In the eyes of science… man’s creator becomes the vast interwoven fabric of all evolving nature, a tremendously complex concept that includes all the immutable and emergent forces of cosmic causation that control everything from high-energy subnuclear particles to galaxies, not forgetting the causal properties that govern brain function and behavior at individual and social levels.
“Thus we have,” says complexity theorist Stuart Kauffman, “the first glimmerings of a new scientific worldview, beyond reductionism. In our universe emergence is real, and there is ceaseless, stunning creativity that has given rise to our biosphere, our humanity, and our history. We are partial co-creators of this emergent creativity.”
I’m going to explore this theme, which I think will be central to the search for authentic meaning in the 21st century, in the sister blog to this one, called Finding the Li. In the meantime, I’ll leave you with a thought from Heraclitus, perhaps the first Western complexity theorist and ironically one of those Presocratic philosophers that Plato wanted to throw in jail:
For wisdom consists in one thing, to know the principle by which all things are steered through all things.
 Cited in Vlastos, G. (1975/2005). Plato’s Universe, Canada: Parmenides Publishing, pp. 23-4
 Crick, F., (1995), Astonishing Hypothesis: The Scientific Search for the Soul. Scribner.
 Quoted by Kauffman, S., (2008). Reinventing the Sacred: A New View of Science, Reason, and Religion. New York: Basic Books.
 Ironically, the original form of reductionism from physics, “we’re all nothing but atoms”, has dissolved in the quagmire of “spooky” quantum mechanics and string theory, only to re-emerge in the biological sciences. For a history of this shift, see Woese, C. R. (2004). “A New Biology for a New Century”. Microbiology and Molecular Biology Reviews, pp. 173-186.
 Dawkins, R. (1976/2006). The Selfish Gene. New York: Oxford University Press.
 Strohman, R. C. (1997). “The coming Kuhnian revolution in biology.” Nature Biotechnology, 15(March 1997), 194-200.
 Thompson, E. (2007). Mind in Life: Biology, Phenomenology, and the Sciences of Mind, Cambridge, Mass.: Harvard University Press.
 Crick, F., (1995) op. cit.
 Engel, A. K., Fries, P., and Singer, W. (2001). “Dynamic Predictions: Oscillations and Synchrony in Top-Down Processing.” Nature Reviews: Neuroscience, 2(October 2001), 704-716.
 Kelso, J. A. S. (1995). Dynamic Patterns: The Self-Organization of Brain and Behavior, Cambridge, Mass.: The MIT Press.
 Kelso, op. cit.
 Sperry, R. W. (1980). “Mind-Brain Interaction: Mentalism, Yes; Dualism, No.” Neuroscience, 5(1980), 195-206.
 Goodwin, B. (2001). How the Leopard changed Its Spots: The Evolution of Complexity, Princeton: Princeton University Press.
 Sperry, R. W. (1981). “Changing Priorities.” Annual Review of Neuroscience, 1981(4), 1-15.
 Kauffman, S. (2007). “Beyond Reductionism: Reinventing the Sacred.” Zygon, 903-14.
 Cited by Marlow, A. N. (1954). “Hinduism and Buddhism in Greek Philosophy.” Philosophy East and West, 4(1:April 1954), 35-45.
October 29, 2009
Conceptions of God in Ancient Egypt: The One and the Many
By Erik Hornung
New York: Cornell University Press
Erik Hornung is one of the great modern Egyptologists, and this book is probably his most important. However, it’s a fairly dense read, and I would recommend Jan Assmann’s The Search for God in Ancient Egypt, (written around the same time in the early 1980’s), as a more accessible in-depth view into ancient Egyptian thought.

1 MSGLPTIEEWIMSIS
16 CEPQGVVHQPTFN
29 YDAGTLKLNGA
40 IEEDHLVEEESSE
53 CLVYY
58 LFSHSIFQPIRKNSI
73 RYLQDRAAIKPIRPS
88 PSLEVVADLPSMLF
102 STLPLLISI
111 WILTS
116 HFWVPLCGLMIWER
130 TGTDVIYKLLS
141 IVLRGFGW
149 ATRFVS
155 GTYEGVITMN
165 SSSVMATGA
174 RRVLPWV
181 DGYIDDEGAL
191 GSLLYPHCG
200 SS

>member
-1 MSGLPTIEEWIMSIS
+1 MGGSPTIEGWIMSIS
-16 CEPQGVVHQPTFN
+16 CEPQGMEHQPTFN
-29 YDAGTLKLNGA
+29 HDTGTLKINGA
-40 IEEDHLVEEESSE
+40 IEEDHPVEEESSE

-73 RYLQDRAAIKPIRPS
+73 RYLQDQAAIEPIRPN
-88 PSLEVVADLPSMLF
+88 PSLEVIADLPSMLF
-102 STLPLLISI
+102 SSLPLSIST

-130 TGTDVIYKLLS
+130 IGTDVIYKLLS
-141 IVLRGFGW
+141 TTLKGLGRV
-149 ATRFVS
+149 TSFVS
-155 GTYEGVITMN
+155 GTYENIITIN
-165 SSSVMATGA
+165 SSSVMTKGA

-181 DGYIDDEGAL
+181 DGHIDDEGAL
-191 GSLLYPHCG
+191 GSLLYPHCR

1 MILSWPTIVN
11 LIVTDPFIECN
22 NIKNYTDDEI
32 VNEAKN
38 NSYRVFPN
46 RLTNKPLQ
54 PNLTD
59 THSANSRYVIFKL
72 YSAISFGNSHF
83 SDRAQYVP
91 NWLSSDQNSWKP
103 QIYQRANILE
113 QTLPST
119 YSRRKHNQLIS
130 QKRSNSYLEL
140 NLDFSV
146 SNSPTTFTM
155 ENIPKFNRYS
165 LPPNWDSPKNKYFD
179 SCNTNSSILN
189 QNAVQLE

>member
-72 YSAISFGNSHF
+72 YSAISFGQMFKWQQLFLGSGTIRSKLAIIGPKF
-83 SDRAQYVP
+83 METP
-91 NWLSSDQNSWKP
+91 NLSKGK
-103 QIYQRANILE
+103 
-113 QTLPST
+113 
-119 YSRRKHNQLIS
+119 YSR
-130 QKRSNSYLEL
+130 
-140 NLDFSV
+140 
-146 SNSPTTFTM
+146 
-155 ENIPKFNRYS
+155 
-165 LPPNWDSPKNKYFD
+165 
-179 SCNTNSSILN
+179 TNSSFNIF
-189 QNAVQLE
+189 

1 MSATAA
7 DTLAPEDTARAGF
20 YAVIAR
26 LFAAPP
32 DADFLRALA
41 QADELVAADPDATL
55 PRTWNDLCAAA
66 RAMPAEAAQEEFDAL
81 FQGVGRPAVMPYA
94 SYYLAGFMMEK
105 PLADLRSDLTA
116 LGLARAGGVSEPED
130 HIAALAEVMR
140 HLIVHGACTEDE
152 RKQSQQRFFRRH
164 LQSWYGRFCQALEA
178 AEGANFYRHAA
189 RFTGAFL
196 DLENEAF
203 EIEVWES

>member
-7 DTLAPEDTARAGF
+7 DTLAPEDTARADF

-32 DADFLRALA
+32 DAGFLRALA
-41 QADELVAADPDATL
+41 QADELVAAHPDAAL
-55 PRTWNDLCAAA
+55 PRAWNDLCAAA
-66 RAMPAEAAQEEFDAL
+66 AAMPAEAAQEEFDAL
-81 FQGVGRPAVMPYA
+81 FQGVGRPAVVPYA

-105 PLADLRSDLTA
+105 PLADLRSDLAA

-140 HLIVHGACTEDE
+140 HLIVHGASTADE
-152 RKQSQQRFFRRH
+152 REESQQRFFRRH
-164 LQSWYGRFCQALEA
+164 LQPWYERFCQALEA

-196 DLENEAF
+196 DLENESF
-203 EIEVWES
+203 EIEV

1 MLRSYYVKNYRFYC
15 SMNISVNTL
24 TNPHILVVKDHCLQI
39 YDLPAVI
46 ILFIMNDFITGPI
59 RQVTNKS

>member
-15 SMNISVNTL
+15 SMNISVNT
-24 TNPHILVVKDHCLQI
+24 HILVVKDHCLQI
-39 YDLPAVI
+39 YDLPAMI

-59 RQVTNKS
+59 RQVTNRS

Still, Hornung is clearly expert in his knowledge and applies it with a subtle mind. His primary purpose seems to be to argue against previous generations of Egyptologists who thought they saw a monotheistic cognitive framework in ancient Egyptian thought. Hornung’s argument is that, in fact, Egyptian cosmological thinking was polytheistic in its very essence. He believes that it’s easy to misinterpret many Egyptian invocations to gods that, in effect, flatter the god in question by asserting that he’s “the only one.” It’s a little like someone saying to his/her lover “To me, you’re everything.” That’s not a statement you’re meant to take literally, but it can still be true on a different level.
Hornung, however, goes well beyond that particular point. He describes Egyptian thought as pre-logical, a mode of cognition where if something is a, that doesn’t mean that it’s not also b. This, he argues, is a mode of thought that’s virtually unattainable for Western minds brought up on Aristotelian logic. If we could get there, he claims,
we shall be able to comprehend the one and the many as complementary propositions, whose truth values within a many-valued logic are not mutually exclusive, but contribute together to the whole truth: god is a unity in worship and revelation, and multiple in nature and manifestation.
That is, a god can be the only one in the cosmos, and at the same time be one of many. Consequently, Hornung sees monotheism, not as a stage along a continuum from polytheism, but as a “transformation”, accompanying the cognitive revolution to Aristotelian-style logic, a world of binary opposites, where the answer can be “yes” or “no” but not “yes and no.”
Although Assmann states that he disagrees with Hornung’s view of Egyptian polytheistic thought, I see their views as largely compatible. They both discuss the Akhenaten revolution – the short-lived imposition of true monotheistic worship on Egypt – as a hiatus utterly incompatible with the Egyptian worldview. But more than that, I think Hornung’s view of monotheism as a “conceptual transformation” fits in with Assmann’s view of the transition in Egypt’s history towards a kind of “cognitive dissonance”, with a “pantheistic theology of transcendence” which set the stage for later monotheistic thought. Under Assmann’s model, we’re still looking at a complete transformation between polytheism and monotheism – Assmann, in my view, goes further than Hornung by describing the transformative phase of post-Amarna Egyptian cosmology.